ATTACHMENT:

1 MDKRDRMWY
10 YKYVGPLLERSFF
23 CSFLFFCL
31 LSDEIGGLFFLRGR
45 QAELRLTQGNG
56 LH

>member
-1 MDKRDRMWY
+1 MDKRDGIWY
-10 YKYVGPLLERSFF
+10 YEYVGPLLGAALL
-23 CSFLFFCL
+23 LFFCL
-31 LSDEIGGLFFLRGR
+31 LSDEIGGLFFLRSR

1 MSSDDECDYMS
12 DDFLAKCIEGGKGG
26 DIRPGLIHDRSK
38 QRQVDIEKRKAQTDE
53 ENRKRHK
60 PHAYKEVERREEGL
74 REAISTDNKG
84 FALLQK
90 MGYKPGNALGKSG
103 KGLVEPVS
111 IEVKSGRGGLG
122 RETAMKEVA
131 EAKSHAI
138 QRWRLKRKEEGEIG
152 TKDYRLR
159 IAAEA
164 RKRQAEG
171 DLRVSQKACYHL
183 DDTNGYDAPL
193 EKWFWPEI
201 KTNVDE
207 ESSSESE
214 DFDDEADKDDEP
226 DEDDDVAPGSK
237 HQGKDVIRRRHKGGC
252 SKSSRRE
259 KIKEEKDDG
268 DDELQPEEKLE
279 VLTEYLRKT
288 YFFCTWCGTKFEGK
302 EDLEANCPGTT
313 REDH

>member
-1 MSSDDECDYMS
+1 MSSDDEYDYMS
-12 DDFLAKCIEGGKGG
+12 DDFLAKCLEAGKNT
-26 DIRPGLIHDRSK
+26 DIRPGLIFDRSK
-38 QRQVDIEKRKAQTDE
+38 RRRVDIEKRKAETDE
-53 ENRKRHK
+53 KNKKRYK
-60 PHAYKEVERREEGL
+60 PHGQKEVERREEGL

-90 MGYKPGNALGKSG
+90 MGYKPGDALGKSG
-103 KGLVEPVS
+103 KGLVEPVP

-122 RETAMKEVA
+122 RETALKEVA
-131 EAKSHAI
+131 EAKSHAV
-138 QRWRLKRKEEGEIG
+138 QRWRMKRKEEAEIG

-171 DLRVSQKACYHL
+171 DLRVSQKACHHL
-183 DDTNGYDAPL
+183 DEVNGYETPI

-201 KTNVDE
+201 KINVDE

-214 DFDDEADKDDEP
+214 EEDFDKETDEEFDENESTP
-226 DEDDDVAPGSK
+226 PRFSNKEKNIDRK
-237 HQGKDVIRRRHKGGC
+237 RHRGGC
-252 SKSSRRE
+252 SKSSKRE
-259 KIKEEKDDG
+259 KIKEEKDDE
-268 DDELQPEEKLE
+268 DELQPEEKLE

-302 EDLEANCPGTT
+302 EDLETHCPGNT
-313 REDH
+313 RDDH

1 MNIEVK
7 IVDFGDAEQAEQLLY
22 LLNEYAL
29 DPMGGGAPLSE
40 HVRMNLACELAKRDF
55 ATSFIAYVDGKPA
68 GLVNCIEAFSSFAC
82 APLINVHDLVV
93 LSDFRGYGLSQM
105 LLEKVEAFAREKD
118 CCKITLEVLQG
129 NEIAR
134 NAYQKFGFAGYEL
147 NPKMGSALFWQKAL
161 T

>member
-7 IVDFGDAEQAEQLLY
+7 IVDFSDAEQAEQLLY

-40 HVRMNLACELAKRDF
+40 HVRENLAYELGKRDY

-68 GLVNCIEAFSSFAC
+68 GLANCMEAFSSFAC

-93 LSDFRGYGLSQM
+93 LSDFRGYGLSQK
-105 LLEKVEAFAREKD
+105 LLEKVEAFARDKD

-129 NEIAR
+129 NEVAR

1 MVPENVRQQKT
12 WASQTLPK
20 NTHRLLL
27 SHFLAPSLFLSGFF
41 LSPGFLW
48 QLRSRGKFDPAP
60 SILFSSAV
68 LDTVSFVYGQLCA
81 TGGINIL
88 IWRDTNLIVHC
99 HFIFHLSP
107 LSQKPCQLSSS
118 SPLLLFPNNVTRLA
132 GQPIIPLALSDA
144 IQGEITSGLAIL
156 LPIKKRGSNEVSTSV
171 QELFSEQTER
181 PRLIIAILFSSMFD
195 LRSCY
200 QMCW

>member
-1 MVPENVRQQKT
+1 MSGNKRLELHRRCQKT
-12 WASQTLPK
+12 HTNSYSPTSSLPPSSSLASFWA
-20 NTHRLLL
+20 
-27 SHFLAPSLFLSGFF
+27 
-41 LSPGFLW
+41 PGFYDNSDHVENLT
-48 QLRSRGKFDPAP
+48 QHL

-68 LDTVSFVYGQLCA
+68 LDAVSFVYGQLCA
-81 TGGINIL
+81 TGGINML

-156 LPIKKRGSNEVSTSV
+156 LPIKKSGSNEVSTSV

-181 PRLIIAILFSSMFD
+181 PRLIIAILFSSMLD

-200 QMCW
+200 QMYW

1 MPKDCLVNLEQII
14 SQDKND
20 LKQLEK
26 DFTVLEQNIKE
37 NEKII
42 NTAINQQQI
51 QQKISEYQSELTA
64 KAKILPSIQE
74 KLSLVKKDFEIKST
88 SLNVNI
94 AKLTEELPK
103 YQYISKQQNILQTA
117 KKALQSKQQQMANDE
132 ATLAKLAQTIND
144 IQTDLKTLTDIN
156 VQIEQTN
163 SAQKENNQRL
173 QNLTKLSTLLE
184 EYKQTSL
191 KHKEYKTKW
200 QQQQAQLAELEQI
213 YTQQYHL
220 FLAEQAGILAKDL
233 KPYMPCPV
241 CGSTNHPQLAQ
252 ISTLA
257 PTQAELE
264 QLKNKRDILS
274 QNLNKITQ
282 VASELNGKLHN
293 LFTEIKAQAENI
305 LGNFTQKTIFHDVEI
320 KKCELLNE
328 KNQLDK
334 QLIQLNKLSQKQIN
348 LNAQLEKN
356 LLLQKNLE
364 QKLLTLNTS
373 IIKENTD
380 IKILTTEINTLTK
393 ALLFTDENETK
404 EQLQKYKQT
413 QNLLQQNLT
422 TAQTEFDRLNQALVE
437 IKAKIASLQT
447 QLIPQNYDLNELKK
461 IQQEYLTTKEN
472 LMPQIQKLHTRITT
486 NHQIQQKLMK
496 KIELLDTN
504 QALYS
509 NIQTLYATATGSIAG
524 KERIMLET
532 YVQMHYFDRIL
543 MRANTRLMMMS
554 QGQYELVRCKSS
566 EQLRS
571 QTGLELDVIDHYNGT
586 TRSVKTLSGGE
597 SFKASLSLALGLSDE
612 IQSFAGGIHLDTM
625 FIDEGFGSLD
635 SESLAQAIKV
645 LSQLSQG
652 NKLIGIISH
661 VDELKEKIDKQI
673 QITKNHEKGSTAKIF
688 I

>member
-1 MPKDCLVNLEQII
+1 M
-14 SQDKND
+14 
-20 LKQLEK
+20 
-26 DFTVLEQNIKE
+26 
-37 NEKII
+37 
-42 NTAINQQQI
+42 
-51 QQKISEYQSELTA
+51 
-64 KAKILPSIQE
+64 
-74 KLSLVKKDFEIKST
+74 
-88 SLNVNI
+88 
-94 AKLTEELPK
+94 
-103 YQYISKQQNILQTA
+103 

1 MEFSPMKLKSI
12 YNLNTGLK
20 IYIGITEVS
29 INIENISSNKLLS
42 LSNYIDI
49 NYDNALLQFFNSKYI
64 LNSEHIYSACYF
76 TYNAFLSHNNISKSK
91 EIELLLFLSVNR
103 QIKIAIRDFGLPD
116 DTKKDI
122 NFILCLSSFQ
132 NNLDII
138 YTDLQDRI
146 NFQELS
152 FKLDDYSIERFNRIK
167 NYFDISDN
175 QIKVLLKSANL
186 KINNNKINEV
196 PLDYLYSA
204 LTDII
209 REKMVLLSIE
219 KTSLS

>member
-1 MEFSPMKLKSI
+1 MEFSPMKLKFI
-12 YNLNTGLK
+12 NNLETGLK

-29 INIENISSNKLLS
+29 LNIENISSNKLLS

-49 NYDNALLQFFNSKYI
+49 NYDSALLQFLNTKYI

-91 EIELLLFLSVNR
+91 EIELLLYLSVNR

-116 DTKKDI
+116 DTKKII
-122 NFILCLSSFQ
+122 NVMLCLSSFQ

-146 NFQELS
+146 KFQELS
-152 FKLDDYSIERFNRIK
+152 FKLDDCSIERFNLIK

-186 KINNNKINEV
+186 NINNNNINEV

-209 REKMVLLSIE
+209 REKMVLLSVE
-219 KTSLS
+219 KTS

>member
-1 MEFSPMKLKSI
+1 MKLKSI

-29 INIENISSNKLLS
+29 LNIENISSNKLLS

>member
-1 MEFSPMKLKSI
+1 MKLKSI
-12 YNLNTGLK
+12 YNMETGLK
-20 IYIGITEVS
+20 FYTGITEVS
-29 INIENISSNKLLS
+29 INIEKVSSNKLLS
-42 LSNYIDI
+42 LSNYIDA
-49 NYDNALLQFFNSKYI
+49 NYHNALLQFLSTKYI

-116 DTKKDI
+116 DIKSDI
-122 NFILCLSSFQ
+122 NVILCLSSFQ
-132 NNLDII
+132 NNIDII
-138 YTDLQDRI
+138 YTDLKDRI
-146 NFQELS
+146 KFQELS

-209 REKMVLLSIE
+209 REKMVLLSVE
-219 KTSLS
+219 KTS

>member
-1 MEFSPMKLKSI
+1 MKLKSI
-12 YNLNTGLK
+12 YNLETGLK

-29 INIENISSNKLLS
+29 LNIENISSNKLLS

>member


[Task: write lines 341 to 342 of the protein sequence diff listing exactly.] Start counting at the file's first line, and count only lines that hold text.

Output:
+12 YNLETGLK

-29 INIENISSNKLLS